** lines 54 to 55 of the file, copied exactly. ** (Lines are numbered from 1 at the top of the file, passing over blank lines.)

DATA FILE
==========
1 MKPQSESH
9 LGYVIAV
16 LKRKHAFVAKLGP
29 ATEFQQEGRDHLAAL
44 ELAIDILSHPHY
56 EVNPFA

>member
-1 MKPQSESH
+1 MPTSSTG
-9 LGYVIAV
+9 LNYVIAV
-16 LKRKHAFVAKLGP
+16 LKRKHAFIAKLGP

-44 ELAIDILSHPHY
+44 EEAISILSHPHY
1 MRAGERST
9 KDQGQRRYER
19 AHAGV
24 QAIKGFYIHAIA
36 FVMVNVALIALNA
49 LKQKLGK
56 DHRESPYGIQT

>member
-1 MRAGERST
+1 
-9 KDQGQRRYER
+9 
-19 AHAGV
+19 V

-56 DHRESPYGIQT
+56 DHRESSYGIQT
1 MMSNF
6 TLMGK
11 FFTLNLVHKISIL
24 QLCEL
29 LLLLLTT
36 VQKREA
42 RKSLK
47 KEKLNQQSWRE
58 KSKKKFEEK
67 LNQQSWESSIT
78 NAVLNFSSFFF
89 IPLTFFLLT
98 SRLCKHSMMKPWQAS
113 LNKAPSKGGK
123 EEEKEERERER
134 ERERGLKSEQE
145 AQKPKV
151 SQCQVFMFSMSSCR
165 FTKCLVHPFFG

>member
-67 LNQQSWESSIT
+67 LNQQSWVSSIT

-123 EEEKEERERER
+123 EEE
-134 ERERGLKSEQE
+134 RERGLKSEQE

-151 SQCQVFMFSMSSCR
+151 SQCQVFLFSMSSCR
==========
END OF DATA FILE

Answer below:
-123 EEEKEERERER
+123 EEE